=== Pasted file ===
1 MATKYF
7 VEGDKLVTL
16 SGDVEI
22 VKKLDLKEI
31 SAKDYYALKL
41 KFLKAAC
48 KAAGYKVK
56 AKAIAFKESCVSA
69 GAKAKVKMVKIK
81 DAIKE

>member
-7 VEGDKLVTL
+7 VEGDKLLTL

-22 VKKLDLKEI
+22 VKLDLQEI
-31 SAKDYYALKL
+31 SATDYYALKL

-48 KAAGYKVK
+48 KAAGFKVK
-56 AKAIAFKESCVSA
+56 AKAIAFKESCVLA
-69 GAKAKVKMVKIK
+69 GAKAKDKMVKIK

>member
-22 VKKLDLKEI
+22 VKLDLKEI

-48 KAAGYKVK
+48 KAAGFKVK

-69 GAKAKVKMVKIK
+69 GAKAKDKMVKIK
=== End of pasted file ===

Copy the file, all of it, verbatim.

1 MATKYF
7 VEGDKLVTL
16 SGDVEI
22 VKKLDLKEI
31 SAKDYYALKL
41 KFLKAAC
48 KAAGYKVK
56 AKAIAFKESCVSA
69 GAKAKVKMVKIK
81 DAIKE

>member
-7 VEGDKLVTL
+7 VEGDKLLTL

-22 VKKLDLKEI
+22 VKLDLQEI
-31 SAKDYYALKL
+31 SATDYYALKL

-48 KAAGYKVK
+48 KAAGFKVK
-56 AKAIAFKESCVSA
+56 AKAIAFKESCVLA
-69 GAKAKVKMVKIK
+69 GAKAKDKMVKIK

>member
-22 VKKLDLKEI
+22 VKLDLKEI

-48 KAAGYKVK
+48 KAAGFKVK

-69 GAKAKVKMVKIK
+69 GAKAKDKMVKIK